Conflict Prognosis

September 1998

Last month I was invited to testify at a briefing by the Civil Rights Commission in Seattle, Washington as well as listened to other educators, religious leaders and lawyers discuss the state of religious freedom in public education. Through the course of that day it became clear that the challenge to find common ground is being ignored in many sectors of education, leading to unnecessary tensions and distractions from more important educational priorities.

At a time when we have the tools to apply religious liberty in the public school environment in a way that can ease conflicts, it is disheartening to see how few districts really understand it and how quickly in its absence a simple misunderstanding can escalate into full-blown conflict and divide the community.

I see three things on the horizon this fall that may exacerbate this conflict in schools that have not yet helped their community understand a common ground approach to educational issues:

1.) The conflict between evolution and intelligent design. The popularity of the book, "Darwin's Black Box" has re-invigorated the creation versus evolution debate. Those who feel the science classroom seeks to undermine the religious faith of their children could more actively press for change here. Actually the debate within the scientific community can provides an excellent opportunity to ensure that the science curriculum is even-handed and honest about its conclusions and limitations.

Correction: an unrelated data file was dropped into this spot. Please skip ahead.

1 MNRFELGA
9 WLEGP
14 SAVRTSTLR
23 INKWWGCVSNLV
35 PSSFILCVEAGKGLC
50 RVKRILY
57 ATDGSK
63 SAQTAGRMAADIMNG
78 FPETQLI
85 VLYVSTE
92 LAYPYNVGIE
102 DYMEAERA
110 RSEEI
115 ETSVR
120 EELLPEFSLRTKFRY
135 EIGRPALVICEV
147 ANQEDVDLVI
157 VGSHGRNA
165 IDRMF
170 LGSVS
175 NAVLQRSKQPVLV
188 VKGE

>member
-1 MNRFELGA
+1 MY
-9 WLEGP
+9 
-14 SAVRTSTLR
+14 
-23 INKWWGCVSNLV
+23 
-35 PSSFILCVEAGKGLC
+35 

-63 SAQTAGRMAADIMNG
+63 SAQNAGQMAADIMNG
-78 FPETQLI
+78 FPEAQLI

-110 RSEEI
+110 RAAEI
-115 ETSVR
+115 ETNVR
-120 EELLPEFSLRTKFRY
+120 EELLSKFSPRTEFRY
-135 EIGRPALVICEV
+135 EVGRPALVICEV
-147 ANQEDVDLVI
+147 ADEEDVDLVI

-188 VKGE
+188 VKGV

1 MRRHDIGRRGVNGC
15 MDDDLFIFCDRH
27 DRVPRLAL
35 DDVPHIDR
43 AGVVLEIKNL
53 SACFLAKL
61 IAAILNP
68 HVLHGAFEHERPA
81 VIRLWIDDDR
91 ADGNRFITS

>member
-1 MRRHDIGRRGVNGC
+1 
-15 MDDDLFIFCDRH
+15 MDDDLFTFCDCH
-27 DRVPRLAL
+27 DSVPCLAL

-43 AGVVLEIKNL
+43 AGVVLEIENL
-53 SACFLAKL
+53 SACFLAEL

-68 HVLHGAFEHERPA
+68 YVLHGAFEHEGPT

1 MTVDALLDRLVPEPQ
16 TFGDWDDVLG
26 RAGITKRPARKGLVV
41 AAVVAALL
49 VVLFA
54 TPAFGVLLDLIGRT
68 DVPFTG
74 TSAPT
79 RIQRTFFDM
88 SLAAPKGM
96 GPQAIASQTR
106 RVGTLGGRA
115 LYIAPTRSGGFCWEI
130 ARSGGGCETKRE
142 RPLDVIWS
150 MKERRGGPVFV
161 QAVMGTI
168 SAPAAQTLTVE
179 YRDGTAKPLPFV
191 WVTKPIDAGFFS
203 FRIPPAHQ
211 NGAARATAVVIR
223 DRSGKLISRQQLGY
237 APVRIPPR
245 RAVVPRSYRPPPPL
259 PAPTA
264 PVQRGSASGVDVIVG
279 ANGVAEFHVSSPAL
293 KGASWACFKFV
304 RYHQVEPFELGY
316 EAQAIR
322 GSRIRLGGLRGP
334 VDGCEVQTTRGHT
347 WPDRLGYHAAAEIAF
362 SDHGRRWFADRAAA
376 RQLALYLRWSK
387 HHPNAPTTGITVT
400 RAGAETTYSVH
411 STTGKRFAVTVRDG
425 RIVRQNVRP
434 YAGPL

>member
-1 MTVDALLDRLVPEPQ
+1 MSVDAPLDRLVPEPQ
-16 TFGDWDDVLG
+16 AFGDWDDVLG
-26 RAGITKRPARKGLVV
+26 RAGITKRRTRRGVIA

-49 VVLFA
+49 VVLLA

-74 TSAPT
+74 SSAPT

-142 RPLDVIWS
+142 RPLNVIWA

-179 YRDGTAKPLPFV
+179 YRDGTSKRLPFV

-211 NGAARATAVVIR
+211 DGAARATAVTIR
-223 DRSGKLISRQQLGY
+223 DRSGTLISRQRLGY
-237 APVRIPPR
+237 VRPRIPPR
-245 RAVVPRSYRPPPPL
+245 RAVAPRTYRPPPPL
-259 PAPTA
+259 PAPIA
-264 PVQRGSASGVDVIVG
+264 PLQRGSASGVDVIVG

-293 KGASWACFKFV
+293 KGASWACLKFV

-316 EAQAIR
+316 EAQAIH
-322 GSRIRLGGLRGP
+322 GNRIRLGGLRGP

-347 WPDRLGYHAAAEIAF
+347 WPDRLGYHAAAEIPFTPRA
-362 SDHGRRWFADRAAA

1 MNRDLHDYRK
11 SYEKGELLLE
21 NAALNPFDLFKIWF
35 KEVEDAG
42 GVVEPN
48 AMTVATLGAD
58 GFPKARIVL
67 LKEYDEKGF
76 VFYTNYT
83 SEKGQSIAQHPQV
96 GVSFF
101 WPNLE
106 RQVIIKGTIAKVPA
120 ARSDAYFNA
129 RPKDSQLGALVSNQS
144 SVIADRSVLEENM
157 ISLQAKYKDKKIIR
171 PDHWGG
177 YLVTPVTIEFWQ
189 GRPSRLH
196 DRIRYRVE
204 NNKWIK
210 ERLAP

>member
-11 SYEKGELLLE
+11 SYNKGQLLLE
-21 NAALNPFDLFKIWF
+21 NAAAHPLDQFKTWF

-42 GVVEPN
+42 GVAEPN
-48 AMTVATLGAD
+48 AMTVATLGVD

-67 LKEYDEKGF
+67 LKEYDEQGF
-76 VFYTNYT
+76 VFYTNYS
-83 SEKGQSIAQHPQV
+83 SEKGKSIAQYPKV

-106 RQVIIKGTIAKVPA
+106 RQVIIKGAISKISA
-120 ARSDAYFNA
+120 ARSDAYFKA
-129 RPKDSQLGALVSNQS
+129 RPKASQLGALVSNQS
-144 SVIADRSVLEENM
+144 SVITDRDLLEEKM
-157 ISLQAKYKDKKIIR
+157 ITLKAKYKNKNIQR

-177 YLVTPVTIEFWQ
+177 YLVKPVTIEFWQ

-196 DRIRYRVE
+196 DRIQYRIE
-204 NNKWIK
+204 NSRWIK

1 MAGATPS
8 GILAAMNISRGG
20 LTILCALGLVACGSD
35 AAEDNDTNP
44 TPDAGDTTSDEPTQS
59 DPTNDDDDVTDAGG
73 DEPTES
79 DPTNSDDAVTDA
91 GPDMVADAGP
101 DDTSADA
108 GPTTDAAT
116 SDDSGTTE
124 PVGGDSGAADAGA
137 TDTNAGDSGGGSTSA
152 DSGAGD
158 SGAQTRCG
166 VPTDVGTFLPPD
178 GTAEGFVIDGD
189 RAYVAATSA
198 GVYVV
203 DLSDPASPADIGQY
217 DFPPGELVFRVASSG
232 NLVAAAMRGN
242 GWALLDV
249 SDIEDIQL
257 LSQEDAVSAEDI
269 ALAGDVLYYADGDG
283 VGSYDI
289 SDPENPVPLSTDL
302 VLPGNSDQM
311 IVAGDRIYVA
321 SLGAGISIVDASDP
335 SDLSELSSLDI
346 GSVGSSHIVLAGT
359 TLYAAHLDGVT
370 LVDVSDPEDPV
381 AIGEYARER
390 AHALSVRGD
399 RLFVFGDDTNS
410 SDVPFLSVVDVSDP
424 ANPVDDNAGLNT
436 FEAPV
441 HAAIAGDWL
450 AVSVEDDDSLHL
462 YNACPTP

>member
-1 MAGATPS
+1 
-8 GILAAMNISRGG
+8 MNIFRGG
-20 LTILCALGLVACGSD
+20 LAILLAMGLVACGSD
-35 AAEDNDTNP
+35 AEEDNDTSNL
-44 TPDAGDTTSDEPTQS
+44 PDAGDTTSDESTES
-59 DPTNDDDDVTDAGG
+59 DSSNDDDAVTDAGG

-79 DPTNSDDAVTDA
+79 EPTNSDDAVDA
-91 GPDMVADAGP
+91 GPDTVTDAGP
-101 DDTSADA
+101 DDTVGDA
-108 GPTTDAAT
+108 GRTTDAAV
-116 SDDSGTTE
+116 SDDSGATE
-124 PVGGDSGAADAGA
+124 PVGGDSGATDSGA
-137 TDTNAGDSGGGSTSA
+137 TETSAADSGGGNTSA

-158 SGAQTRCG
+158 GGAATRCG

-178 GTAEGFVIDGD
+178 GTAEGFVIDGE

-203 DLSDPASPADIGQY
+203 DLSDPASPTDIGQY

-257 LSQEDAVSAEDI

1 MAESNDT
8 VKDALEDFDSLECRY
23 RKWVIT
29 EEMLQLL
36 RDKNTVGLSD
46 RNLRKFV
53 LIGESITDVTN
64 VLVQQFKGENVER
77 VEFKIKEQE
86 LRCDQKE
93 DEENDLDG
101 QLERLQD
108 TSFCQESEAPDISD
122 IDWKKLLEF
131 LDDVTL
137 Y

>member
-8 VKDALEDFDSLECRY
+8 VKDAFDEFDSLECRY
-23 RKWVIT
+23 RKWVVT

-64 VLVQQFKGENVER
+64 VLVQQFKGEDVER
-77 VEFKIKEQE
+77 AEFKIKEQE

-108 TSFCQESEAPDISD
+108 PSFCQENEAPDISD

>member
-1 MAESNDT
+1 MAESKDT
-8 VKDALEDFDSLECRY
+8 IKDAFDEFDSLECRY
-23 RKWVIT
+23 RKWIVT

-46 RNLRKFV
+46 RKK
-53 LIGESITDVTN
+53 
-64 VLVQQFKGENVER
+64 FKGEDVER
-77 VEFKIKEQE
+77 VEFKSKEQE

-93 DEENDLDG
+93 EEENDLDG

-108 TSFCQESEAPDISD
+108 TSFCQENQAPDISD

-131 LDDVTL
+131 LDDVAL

2.) Two large national groups are calling for religious parents to remove their children from public education by 2010. Exodus 2000 and the Citizens for Excellence in Education have concluded that, "our nation has been in the grip of a liberal indoctrination of all America's children that has been designed to overthrow not only the faith in God of our nation's children, but has incessantly drilled our youth with an atheistic worldview that is totally anti-God in all aspects." A major conference in Colorado Springs this November asks, "Do 'Public Schools' Undermine Religious Beliefs So Much That You Should Remove Your Children?"

3.) Publication of a new book entitled ANGRY PARENTS AND FAILING SCHOOLS by a Christian Publisher, Harold Shaw Press could get a significant reading and help focus parent concerns about education. This book is not about religious concerns, but the loss of academic rigor to experimental educational methodologies which have not proven their worth in educating their children. There is increasing discussion and concern in the religious community that innovation and school reform has brought far more damage than benefit to education.

In this climate school districts are well-served to understand the nature of parent concerns here, not discounting them as irrational ravings but helping them and the wider community understand the role of public education and religious values. While public education cannot advance religion, it certainly cannot do anything to undermine it either. Tools are available to help your district build an environment of mutual respect where religious concerns can be resolved successfully.

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